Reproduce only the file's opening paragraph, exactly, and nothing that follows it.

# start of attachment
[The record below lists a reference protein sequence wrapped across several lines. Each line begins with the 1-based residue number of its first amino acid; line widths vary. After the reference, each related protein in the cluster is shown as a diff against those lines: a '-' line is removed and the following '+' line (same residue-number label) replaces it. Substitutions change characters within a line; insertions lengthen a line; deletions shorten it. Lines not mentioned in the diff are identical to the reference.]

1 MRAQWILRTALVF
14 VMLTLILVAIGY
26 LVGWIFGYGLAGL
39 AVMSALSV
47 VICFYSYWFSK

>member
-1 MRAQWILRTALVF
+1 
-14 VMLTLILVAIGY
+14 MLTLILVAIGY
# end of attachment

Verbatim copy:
[The record below lists a reference protein sequence wrapped across several lines. Each line begins with the 1-based residue number of its first amino acid; line widths vary. After the reference, each related protein in the cluster is shown as a diff against those lines: a '-' line is removed and the following '+' line (same residue-number label) replaces it. Substitutions change characters within a line; insertions lengthen a line; deletions shorten it. Lines not mentioned in the diff are identical to the reference.]